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It was a room full of professionals with loads of knowledge that eager attendees were ready to pull from. This “How to Become a Real Estate Appraiser Workshop” was hosted in Houston by the Appraiser Diversity Initiative (ADI) on August 24. The series of speakers included Texas Appraiser Licensing & Certification (TALCB) Director Melissa Tran (left, pictured at podium). She and the others fielded questions like “What does the future of the industry look like with technology changing?”

“We will always need appraisers,” said Sonja Dinkins, operations supervisor for J.P. Morgan Chase Bank, “data analytics will make that job easier as time goes on.”

Regardless of a changing world, many in the appraiser profession emphasize the career can bring a flexible schedule, stability, and a variety of opportunities.

ADI was created five years ago. The program includes touring the nation with workshops that offer scholarships to aspiring appraisers and supporting them with a pool of close to 100 advisors guide trainees through the process of becoming an appraiser.

Tracy Deng from Alabama (right, pictured with microphone) showed up to the Houston workshop to speak about her experience being selected as an ADI scholarship recipient seven months ago.

“I heard about a workshop because I was bingeing videos on YouTube about how to become an appraiser,” Deng said. “This is the first scholarship I ever got in my life. There is a steep learning curve. Once you make a commitment, you get what you put in.”

Deng balances a full-time job while pursuing her goal of becoming a licensed appraiser. She and others are now struggling to find a supervisor to oversee their trainee field experience. TALCB’s recommendation is the Practical Applications of Real Estate Appraisal, also known as PAREA—an alternative to the traditional supervisor-trainee model for gaining appraisal experience. The PAREA program is still in development. Its first launch by the Appraisal Institute is set for September.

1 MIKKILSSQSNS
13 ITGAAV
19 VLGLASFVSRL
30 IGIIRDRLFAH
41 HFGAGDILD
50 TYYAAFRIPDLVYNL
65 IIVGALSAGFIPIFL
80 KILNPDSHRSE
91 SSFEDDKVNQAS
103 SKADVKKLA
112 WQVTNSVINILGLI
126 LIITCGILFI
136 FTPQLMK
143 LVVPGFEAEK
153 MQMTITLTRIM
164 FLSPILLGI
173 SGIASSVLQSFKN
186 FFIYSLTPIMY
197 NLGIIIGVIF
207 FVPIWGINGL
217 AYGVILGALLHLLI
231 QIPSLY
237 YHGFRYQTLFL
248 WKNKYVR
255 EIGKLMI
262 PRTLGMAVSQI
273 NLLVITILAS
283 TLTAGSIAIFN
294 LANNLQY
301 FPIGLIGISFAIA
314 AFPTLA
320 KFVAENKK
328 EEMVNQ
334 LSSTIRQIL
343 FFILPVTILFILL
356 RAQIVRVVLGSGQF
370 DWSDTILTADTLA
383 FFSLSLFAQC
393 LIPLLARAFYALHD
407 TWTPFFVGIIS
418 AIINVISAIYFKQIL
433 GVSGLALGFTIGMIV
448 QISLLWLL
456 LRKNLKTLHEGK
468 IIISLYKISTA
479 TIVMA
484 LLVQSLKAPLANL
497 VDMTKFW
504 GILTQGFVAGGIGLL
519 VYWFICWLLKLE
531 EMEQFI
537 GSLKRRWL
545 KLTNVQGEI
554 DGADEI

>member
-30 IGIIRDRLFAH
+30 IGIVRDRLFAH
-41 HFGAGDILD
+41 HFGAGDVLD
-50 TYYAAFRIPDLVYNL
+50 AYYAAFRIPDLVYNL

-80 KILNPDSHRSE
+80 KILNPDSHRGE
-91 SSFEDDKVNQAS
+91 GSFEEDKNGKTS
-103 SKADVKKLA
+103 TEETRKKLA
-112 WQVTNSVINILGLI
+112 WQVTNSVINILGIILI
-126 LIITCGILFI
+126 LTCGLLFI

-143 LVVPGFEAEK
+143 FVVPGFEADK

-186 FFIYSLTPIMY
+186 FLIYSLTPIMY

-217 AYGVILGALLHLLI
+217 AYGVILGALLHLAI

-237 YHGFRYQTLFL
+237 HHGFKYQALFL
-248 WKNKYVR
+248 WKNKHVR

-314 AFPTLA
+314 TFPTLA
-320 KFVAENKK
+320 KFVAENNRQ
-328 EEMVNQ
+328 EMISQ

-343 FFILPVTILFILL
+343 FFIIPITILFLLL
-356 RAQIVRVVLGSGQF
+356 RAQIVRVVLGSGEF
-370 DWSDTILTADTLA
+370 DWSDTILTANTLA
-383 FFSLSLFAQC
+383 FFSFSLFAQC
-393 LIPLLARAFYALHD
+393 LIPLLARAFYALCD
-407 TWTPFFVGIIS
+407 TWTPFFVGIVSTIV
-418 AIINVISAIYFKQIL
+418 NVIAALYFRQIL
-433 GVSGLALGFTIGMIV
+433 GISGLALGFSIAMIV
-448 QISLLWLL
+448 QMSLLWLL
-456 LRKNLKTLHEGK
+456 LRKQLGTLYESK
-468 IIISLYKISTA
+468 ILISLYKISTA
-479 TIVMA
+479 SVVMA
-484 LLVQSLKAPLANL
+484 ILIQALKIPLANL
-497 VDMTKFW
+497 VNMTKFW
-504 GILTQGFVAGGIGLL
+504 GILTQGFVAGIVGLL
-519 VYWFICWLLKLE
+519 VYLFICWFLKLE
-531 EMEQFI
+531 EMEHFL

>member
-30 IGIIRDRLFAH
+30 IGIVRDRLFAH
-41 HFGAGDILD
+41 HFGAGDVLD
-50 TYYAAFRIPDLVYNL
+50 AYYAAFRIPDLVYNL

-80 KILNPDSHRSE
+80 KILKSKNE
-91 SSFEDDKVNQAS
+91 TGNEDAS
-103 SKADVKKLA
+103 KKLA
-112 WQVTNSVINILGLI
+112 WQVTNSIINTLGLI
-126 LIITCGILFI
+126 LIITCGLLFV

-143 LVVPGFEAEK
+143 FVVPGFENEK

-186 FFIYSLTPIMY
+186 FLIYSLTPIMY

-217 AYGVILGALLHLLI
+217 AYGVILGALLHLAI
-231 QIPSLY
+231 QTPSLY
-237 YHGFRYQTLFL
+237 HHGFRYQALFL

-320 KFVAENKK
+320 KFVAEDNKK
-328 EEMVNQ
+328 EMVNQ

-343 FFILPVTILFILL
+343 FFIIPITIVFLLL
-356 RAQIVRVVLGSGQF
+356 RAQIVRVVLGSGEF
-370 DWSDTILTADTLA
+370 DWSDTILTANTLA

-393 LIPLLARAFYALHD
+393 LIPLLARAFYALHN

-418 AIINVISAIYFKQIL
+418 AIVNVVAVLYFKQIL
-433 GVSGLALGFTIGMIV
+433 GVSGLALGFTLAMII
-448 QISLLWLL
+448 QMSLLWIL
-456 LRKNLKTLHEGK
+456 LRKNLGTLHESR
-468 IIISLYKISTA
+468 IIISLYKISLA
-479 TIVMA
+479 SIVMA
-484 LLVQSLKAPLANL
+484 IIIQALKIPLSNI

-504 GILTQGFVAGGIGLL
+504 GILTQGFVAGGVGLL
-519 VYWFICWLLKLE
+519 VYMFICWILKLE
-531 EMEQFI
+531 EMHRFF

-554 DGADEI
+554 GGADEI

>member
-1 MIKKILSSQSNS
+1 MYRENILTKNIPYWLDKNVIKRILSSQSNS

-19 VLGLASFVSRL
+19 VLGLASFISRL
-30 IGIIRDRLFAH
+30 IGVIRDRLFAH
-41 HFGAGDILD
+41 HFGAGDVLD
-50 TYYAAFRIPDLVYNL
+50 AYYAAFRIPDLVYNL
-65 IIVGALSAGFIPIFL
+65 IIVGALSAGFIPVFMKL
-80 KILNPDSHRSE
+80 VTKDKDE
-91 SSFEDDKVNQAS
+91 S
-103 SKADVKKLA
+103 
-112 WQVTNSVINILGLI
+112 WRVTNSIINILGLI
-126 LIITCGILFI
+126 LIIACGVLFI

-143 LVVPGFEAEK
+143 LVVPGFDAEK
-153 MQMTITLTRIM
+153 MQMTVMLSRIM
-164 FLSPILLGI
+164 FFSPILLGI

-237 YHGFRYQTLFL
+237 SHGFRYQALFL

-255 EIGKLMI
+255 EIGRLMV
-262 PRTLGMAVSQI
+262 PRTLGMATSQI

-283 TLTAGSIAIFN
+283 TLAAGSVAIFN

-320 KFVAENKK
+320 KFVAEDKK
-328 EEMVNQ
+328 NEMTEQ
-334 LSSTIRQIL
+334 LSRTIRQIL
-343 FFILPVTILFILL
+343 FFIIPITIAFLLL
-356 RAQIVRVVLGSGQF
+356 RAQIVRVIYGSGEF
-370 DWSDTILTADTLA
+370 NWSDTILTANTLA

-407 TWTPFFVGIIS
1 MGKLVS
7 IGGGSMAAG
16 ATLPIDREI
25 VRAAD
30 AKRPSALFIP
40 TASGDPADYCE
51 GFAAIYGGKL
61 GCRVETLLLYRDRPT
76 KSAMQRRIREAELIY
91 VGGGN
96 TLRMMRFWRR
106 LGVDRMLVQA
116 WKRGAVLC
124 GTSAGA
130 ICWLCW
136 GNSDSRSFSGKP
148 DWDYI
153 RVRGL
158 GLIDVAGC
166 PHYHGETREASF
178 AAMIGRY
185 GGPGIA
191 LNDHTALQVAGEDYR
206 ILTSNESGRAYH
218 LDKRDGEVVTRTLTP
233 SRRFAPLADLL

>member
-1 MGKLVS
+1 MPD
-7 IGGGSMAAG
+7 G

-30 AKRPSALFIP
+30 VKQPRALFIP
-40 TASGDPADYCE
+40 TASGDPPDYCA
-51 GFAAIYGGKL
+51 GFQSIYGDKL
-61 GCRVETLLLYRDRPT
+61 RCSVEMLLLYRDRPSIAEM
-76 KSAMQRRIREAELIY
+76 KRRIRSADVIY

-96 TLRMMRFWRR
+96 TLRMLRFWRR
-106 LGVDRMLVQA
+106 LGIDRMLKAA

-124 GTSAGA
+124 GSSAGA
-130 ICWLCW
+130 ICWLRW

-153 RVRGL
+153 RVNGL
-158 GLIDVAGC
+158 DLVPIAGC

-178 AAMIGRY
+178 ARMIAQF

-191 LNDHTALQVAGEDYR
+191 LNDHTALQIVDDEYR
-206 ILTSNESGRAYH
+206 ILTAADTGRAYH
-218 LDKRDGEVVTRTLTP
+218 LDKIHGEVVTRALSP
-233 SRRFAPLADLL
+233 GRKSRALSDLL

The following is a preview of what to expect on the journey to becoming a licensed Texas real estate appraiser. There are both national and state level requirements.

Preapplication Fitness Determination

If you have a criminal or disciplinary history that you are not sure would disqualify you from licensure, request a Fitness Determination (FD) from TALCB. Requesting a FD can save you time and money on application fees, appraiser education, experience, and exams.

Licensure Requirements

  • Qualifying Education (QE)
  • College education
  • Background check
  • Exam

Licensure Levels

There are four licensure levels:

“The different levels you reach unlock different properties you can work. A lot of times this is a second or third career for someone,” said TALCB Director Tran. “Becoming an appraiser is flexible. The education and experience you earn is stackable and can go towards higher license types.”

Resources for Aspiring Appraisers

Texas was named 1 of 5 states identified by the PAVE Taskforce as not having additional barriers to entry over the federal minimum requirements. We’ve been working hard to develop tools to make getting licensed easier,” said TALCB Director Tran.

TALCB Notebook

  • A paperless way to log and track experience hours.
  • Your supervisor can digitally approve experience entries.

Voluntary Work Product Review

Request a review of appraisal experience as you gain it, to make sure you are on track and get feedback on your work. TALCB allows appraiser trainees to submit up to two requests for a voluntary work product review.

Contact Us

TALCB is available to answer questions by email.